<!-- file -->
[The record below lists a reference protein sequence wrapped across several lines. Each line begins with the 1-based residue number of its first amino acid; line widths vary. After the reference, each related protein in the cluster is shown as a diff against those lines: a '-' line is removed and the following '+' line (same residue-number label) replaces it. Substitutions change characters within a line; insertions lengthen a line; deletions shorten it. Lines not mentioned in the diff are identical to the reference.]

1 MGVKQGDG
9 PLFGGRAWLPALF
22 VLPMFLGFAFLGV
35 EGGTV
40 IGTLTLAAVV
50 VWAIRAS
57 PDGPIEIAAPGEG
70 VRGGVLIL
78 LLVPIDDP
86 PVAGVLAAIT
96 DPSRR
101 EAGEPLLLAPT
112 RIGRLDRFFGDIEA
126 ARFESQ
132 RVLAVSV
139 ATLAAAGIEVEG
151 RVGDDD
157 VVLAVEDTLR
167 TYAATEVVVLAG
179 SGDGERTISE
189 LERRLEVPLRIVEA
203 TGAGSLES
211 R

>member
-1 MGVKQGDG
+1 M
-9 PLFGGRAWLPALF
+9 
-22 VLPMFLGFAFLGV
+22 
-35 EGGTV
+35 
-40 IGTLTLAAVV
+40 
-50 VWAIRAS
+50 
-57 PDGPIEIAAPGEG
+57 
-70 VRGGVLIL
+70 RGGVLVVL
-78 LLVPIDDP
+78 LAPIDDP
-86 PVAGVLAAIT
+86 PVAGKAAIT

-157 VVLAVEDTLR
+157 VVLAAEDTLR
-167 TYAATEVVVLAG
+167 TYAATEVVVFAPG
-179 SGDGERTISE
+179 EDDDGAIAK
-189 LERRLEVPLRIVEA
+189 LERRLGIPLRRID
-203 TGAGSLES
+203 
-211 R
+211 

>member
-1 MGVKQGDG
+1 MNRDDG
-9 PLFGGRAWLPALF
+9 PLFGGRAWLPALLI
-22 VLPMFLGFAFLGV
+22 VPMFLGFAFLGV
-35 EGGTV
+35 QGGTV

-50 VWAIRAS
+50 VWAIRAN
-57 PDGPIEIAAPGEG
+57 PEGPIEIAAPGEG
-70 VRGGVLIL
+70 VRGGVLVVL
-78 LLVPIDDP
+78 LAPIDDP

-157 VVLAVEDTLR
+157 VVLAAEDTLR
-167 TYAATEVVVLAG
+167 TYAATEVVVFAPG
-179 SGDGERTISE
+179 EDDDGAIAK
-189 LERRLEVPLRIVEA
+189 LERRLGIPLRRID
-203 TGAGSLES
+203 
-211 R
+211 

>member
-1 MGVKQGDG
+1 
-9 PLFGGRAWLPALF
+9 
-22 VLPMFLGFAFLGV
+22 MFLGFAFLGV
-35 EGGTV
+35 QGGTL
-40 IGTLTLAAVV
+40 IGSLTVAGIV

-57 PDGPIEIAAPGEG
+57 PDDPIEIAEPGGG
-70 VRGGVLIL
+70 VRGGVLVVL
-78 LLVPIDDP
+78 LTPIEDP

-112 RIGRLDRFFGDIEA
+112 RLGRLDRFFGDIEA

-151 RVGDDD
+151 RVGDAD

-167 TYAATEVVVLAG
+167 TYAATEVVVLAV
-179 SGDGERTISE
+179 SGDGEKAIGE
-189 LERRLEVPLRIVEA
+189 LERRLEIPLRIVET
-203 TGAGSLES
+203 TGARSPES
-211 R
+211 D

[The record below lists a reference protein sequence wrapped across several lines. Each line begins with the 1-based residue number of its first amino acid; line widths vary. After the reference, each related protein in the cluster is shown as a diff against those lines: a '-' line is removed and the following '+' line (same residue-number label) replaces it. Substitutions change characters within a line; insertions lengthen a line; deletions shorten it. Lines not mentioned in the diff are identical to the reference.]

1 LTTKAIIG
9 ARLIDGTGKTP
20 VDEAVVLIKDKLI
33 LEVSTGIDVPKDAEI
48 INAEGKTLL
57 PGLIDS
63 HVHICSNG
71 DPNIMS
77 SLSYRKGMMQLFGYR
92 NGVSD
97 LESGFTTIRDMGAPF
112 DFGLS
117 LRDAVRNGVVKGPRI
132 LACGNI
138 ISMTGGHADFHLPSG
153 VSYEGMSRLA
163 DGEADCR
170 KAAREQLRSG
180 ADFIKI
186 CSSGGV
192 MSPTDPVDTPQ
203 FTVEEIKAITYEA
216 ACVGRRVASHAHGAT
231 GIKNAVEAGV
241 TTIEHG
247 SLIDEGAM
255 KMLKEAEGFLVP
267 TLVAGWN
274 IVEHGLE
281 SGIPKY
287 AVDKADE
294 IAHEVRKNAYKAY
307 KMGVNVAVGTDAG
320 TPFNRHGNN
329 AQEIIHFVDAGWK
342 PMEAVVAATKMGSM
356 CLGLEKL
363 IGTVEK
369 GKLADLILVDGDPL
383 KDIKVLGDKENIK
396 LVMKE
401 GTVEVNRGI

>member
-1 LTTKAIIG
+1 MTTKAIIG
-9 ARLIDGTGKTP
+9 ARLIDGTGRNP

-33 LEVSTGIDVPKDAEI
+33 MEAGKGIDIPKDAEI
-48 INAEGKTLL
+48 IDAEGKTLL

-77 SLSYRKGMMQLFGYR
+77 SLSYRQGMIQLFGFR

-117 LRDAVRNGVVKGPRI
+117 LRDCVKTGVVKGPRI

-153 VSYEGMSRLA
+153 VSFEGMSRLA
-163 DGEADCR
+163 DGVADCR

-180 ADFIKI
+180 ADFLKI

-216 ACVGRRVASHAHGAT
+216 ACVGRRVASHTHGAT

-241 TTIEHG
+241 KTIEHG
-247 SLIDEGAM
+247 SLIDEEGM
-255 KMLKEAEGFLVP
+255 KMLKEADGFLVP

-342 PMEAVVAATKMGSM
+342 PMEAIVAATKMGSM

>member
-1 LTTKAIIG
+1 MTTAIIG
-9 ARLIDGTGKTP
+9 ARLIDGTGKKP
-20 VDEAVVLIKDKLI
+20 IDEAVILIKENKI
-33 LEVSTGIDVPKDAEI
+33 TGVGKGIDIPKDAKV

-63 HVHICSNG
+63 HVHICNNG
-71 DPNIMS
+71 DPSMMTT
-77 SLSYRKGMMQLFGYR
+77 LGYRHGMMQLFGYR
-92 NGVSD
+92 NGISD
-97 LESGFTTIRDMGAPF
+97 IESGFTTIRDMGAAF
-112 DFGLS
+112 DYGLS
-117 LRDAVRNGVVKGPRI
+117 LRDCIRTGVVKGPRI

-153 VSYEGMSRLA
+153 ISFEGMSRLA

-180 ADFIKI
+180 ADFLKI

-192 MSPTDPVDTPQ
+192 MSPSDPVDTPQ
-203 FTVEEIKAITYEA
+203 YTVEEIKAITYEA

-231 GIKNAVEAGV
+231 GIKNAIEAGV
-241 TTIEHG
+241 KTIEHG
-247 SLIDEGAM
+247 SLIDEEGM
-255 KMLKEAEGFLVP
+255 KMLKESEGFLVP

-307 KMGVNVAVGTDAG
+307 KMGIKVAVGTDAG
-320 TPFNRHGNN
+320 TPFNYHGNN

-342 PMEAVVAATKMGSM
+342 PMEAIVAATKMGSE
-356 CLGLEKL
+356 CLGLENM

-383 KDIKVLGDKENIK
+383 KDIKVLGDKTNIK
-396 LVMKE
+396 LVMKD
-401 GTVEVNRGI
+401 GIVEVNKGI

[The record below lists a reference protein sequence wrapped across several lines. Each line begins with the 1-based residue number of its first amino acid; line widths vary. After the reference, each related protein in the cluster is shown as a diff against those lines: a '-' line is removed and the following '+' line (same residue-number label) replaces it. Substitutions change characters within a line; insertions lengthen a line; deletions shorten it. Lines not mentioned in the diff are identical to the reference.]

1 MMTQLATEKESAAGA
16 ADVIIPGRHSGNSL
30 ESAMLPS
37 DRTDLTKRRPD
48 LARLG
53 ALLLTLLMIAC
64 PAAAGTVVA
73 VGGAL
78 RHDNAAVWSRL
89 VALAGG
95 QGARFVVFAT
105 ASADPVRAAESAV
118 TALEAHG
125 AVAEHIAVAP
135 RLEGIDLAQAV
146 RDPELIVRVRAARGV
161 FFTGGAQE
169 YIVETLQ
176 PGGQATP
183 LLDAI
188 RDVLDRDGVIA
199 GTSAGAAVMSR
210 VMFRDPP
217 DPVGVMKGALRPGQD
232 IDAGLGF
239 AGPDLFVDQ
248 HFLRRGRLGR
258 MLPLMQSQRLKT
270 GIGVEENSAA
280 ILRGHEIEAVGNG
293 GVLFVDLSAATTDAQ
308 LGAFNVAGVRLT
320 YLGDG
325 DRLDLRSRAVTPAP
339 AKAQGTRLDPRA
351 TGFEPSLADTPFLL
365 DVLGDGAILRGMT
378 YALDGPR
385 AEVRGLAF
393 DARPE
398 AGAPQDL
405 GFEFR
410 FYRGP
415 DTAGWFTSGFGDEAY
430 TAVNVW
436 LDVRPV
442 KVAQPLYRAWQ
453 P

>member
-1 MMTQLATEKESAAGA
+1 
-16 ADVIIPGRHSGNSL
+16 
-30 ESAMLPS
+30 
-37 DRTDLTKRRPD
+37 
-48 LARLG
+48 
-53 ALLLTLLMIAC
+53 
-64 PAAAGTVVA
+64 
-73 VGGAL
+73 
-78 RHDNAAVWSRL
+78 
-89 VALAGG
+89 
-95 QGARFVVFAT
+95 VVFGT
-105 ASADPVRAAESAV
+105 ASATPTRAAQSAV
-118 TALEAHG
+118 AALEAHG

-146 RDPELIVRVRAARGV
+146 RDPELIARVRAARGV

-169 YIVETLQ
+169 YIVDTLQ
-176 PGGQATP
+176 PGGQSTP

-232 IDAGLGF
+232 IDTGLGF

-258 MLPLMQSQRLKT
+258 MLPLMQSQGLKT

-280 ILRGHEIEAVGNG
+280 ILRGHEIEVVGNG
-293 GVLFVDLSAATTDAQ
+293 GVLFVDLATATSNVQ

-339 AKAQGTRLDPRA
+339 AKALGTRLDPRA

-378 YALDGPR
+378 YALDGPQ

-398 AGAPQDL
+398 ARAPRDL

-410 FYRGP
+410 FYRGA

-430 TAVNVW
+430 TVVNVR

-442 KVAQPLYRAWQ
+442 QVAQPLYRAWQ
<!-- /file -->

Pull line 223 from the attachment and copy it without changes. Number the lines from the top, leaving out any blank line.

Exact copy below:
-241 TTIEHG